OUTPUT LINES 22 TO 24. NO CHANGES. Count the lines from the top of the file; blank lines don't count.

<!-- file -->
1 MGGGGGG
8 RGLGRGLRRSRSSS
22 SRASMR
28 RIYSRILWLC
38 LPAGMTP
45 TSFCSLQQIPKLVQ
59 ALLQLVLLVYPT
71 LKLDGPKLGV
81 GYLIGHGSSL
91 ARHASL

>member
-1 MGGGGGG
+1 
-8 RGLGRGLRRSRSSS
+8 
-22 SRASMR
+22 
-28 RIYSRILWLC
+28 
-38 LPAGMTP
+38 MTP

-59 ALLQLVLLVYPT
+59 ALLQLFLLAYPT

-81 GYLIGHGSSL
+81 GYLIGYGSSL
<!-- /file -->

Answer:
-59 ALLQLVLLVYPT
+59 ALLQLFLLAYPT

-81 GYLIGHGSSL